As newspaper executives struggle over whether the news should be digital first, tablet first, SMS first or print first, readers know exactly what they want their local newspaper to be â€” community first.
Reading a newspaper is not like reading a novel, a magazine, a history book, poetry, prose or any other type of literature.
Newspapers are not about what has happened in the past, what is happening some place else, or what happens in an authorâ€™s imagination.
Newspapers are about us.
I had an epiphany Sunday. I was at church, although Iâ€™m not sure that had anything to do with it.
Iâ€™ve been watching the jockeying the Republicans and Democrats have been doing over the Affordable Care Act. The Republicans seem nearly rabid on the subject of stopping it from taking effect.
It finally dawned on me why.
What a delight it has been to escort our friends and neighbors through the new Patrick Lynch Public Library, recalling as we do the many generous individuals and groups that have made this outstanding facility a new and permanent part of the Poteau landscape, available to not only this town, but the surrounding areas, offering so many expanded services. We will discuss these more in a future time together, but to learn more now, come in and explore the Lynch Library on your own or ask for a walk-through from an employee.
General Petraeus is telling us action is necessary in Syria, but was unwilling to use force against Islamist in Benghazi, Libya, while Americans were being murdered. Petraeus, while CIA director, also participated in the fabrication of talking points to mislead (lie) Americans about the Benghazi debacle. Can anyone explain to me why Petraeus can be trusted to give advice on any issue?
With yet another tragic shooting in our midst, I have to wonder why people seem to blame everyone except the shooter. Gun control will again be the main issue for a while. Video games, movies and music always come up. And blame needs to lie somewhere so people always question the upbringing. And lastly, mental health is under fire when we have these circumstances.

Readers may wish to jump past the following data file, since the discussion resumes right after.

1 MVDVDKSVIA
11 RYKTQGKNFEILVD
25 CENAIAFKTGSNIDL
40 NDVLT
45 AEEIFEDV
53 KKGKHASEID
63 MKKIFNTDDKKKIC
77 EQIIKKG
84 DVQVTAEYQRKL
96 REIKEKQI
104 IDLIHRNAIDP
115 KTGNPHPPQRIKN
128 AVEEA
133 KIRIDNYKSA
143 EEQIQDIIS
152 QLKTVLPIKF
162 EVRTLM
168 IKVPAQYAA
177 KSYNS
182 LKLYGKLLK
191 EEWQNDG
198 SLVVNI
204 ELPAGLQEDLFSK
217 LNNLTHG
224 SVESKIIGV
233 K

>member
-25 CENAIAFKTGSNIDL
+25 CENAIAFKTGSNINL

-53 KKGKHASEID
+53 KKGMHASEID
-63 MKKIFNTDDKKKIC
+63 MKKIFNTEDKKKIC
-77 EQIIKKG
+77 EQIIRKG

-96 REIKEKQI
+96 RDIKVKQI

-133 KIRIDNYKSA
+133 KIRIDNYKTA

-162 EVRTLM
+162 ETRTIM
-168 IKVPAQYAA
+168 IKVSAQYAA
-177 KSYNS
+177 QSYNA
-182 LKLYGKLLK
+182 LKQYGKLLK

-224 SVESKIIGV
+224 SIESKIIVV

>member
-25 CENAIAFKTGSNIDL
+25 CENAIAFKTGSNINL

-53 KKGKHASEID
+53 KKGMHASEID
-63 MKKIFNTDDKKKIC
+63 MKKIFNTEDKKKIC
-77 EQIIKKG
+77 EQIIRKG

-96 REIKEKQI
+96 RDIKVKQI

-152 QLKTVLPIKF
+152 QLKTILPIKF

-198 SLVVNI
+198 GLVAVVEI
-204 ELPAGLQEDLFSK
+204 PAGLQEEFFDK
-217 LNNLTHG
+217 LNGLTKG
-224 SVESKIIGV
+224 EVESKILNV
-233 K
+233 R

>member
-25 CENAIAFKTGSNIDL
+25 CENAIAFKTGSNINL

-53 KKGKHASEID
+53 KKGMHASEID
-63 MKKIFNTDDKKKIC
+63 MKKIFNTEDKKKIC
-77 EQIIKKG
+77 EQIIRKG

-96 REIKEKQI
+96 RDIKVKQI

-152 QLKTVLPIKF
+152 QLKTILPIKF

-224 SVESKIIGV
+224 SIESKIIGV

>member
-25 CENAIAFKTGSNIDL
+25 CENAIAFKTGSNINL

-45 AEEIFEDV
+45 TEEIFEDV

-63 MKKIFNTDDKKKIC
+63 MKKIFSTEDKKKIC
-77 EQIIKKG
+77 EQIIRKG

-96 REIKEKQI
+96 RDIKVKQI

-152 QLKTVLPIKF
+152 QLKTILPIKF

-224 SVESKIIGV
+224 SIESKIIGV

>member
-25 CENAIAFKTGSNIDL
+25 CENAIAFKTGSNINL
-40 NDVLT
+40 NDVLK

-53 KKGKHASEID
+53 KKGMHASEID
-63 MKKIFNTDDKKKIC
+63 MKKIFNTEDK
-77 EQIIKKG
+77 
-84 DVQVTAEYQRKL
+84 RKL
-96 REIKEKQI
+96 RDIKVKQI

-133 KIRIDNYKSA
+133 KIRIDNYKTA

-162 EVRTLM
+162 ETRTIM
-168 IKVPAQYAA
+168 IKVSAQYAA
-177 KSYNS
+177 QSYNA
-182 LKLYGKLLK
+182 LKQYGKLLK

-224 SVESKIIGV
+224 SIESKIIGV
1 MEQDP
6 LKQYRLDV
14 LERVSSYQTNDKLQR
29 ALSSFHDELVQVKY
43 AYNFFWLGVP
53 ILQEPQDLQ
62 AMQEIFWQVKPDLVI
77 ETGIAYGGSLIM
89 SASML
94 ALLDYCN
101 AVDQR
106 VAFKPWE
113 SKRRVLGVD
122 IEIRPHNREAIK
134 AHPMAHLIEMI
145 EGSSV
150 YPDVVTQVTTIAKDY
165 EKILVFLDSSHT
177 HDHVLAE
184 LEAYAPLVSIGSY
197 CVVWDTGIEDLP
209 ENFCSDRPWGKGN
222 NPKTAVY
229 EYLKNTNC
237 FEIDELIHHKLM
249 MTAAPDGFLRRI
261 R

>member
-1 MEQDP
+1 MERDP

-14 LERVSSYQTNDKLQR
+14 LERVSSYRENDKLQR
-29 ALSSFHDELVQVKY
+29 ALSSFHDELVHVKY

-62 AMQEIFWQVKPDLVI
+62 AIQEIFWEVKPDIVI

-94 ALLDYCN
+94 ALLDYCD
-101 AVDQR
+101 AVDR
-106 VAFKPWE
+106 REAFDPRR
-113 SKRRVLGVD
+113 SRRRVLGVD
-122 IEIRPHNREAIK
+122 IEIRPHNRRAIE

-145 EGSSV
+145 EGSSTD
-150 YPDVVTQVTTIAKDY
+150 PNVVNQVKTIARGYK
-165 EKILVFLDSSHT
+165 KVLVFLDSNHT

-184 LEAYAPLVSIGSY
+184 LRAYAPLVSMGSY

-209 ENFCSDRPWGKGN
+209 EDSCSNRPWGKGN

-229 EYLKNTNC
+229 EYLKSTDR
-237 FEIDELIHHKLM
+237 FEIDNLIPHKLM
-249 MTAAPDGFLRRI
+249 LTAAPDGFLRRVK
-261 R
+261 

I was sitting on my porch having my third cup of coffee and wondering, â€śHave I lost it?â€ť Have you ever had those occasions when you wonder whether or not you have lost it?
Are you wondering just what is lost? Well, let me give you an example. Some weeks ago I was in Oklahoma City and needed to drive south to Waurika. It was a Saturday and I needed to be in Waurika by 9 a.m. so I left the hotel where I was staying around 6 a.m. I would much rather arrive at my destination early rather than late so I left before I had any breakfast figuring I would grab a bite on the way.
I had a long discussion with Konner this weekend. While I have many long discussions with him they usually are about Thomas trains, track dimension, Minecraft issues, zombies or something else that interests him, but I have no idea what they really are all about. I wish I could tell you this conversation was different, but it really just ended up with the same subjects.
Unable to fathom what I was seeing, reality slowly sinking in with fear and sorrow for company, I watched the plumes of smoke billow into the air like a black flag signaling the forthcoming death toll.
Beam by beam, brick by brick the walls of the Twin Towers came down, to slumber as a tomb encasing more than 2,700 people. It was truly one of the most horrific things to ever occur before my eyes as, like many in the world, I stood glued to the television on Sept. 11, 2001.
The advice of The New York Timesâ€™ thoughtful and sometimes controversial foreign affairs columnist Tom Freidman became a matter of discussion between Secretary of State John Kerry and a conservative Republican congressman during House committee hearings on President Obamaâ€™s proposed strike on Syria. Friedmanâ€™s advice was, instead of military strikes, the U.S. should arm the rebels and shame Syrian President Bashar Assad.
I realize when you go to the doctor he or she uses a lot of terms that sound like a foreign language. I thought I would discuss some common terms optometrists and ophthalmologists use.